By Pritish Gupta
Before you jump off your chair reading the word ‘gig’ assuming it to be akin to some live music performance, hold your horses. The use of the word ‘gig’ in the economy is as different from music as chalk and cheese. Are you tired of the usual nine to five grind, then jump into the bandwagon of gigs. Gig economy refers to a free market system in which temporary positions are common and organizations contract with independent workers for short-term engagements. Can you whiff an air of excitement? With the world job market in shambles, the gig economy offers the light at the end of the tunnel. Let’s unravel the ‘not so’ complicated world of gig economy.
With the organizational life becoming monotonous, the gig economy offers the independence of choice & hiatus from the emotional upheaval as the ‘iron bowl’ has already started developing cracks. With automation ready to unleash havoc on the job front, the gig economy can provide the cushion the workforce longs for. The emergence of ride-hailing and task-oriented service platforms reflect the growth of the freelance economy. Uber & Lyft as ride-sharing apps has reshaped the transportation sector as the cities get more creative. Airbnb too is a classic example of a gig which has revamped the hospitality sector. These gig platforms are raking profit and with all the three companies itching to go ‘public’ in 2019, the economic shift would become all the more flint. A McKinsey report finds that up to 162 million people in Europe & the United States – or 20 to 30 percent of the working-age population – engage in some form of independent work. Some argue that fast-rising minimum wages across Britain and the US have made it harder for businesses to hire more workers, enticing the workforce towards independent work.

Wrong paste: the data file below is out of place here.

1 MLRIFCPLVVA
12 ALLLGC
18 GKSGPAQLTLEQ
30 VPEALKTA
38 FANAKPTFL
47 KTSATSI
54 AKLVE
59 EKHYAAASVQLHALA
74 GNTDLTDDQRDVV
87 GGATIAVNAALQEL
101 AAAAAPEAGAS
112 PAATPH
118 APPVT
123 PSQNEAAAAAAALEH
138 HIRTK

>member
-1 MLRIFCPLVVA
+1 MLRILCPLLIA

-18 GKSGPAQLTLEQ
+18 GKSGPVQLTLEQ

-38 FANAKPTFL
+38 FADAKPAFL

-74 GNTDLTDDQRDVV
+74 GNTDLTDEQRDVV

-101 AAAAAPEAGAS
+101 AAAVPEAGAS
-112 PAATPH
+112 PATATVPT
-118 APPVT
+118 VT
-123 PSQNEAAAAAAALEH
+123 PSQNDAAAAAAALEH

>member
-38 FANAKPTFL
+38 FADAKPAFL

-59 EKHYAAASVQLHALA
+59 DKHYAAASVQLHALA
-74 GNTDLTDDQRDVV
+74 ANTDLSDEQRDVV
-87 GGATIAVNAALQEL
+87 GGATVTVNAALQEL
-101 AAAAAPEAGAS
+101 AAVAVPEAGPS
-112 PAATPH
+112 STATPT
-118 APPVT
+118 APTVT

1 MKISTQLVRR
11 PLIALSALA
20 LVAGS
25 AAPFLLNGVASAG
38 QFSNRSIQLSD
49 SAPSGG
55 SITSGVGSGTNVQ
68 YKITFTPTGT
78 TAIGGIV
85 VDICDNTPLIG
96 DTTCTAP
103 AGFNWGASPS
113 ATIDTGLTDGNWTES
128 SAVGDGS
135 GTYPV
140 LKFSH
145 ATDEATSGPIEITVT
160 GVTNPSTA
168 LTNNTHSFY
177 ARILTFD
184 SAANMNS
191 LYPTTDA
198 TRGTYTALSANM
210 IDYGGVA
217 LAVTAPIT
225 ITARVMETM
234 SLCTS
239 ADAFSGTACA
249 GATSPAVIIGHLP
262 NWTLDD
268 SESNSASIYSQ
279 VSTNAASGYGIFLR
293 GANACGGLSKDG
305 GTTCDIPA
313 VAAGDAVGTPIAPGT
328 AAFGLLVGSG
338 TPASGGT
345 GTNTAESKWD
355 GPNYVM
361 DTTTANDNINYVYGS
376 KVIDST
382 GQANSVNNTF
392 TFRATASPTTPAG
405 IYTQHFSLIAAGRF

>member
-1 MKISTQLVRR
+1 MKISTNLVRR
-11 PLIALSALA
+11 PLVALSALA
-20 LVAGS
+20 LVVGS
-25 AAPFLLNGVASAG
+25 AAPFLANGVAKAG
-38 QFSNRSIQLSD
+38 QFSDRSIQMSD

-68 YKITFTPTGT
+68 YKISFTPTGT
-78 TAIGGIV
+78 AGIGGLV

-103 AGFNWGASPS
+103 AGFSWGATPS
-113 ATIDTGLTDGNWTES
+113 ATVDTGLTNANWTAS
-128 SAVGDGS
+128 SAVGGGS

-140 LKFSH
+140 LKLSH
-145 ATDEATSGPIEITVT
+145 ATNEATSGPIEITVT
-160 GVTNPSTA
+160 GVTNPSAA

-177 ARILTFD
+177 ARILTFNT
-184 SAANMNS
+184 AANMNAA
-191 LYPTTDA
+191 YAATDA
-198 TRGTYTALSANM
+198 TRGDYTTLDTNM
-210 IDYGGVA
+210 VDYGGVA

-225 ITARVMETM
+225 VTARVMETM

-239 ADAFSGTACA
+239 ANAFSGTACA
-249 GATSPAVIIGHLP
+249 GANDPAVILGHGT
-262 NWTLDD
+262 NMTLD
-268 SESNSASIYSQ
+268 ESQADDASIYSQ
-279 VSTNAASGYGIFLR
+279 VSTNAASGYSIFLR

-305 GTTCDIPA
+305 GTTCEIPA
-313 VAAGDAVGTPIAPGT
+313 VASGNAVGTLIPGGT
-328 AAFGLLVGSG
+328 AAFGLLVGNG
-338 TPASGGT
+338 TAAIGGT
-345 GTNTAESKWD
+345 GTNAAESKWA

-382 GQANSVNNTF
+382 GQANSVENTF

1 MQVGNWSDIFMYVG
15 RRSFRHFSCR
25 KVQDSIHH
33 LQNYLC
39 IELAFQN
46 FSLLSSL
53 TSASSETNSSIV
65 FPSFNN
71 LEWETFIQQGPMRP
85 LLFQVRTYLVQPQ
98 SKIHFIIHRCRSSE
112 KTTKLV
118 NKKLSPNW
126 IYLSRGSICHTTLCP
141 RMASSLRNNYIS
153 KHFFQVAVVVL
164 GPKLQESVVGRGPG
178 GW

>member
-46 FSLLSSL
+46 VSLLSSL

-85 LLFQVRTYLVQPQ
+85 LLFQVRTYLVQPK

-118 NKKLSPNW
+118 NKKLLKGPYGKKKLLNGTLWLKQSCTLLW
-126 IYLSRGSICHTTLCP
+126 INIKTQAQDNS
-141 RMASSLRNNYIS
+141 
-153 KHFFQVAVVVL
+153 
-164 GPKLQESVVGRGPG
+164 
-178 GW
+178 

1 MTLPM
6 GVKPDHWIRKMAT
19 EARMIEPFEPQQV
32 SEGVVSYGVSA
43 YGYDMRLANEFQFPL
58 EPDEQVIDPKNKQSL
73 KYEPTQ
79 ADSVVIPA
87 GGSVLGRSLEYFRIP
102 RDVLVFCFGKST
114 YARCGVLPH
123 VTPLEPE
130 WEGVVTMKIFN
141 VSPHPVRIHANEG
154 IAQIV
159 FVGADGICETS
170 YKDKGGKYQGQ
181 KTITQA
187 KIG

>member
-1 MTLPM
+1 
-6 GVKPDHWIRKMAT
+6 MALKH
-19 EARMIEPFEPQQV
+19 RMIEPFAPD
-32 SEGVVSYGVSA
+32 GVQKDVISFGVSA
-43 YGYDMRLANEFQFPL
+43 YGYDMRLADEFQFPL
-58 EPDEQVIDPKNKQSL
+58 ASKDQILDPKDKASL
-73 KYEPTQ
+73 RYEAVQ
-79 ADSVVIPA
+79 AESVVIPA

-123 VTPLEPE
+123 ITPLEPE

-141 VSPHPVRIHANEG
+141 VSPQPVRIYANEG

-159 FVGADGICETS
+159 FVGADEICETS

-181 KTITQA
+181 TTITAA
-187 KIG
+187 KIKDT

After the economic collapse of 2008, the gig economy picked up the winds of change. With job losses in the traditional economy, the growth of the gig economy became inevitable. The crisis struck at a time when millennials were still completing college or entering the workforce as neophytes. The financial crisis triggered uncertainty which in turn strengthened the debut of the gig economy. It’s a myth that only teens & college graduates tune into gigs, rather, studies have shown that people supporting families have found to be equally contributing to the numbers. People choose to be in the gig economy partly due to flexibility so that they can focus on other priorities or to earn that extra dime. It is definitely ‘creating exciting economies and ushering innovation’. WeWork, a global network of workspaces even provides shared workstations to startup communities and independent workers.
But the Grinch is in no mood to show any quarter. There are fault lines in the gig economy as well. Most importantly, gig workers don’t get all the rights and benefits as given to the traditional employers including minimum wages & insurance. It is still unclear whether this type of model is sustainable for the workers in the long run including workspace protections, working hours etc. Due to the global footprint of the gig economy, it is difficult for the lawmakers & regulators to protect the novice workforce. These issues if not heeded might prove to be the canary in the coal mine. Though a glimmer of hope can be seen. Last year, a Dutch gig Hilfr which sends cleaners to private homes, floated an agreement that the workers who completed 100 hours of work on the app would automatically get covered by the agreement which provides them with minimum wages, sick pay etc. It may not work with every gig but the approach can be followed to show that the benefits of the gig economy are compatible with giving protection to workers.
When we speak about the ‘millennial’, we have to combine it with the sharing economy. Millennials are embracing the gig economy with open hands. It gives entrepreneurs a chance to be their own boss. It is radically transforming the job market. The segue is happening at a faster pace than imagined. It gets your eyeballs rolling when you see people inclined to dog walking or dog sitting & considering it a fun part-time gig. It’s fast becoming a cultural phenomenon. Let’s grab the nearest WeWork station. Carpe Diem!
Pritish Gupta is a Masters student at Jindal School of International Affairs.
Manyika, James, Susan Lund, Jacques Bughin, Kelsey Robinson, Jan Mischke, and Deepa Mahajan. “Independent Work: Choice, Necessity, and the Gig Economy.” McKinsey & Company. Accessed February 08, 2019. https://www.mckinsey.com/featured-insights/employment-and-growth/independent-work-choice-necessity-and-the-gig-economy.
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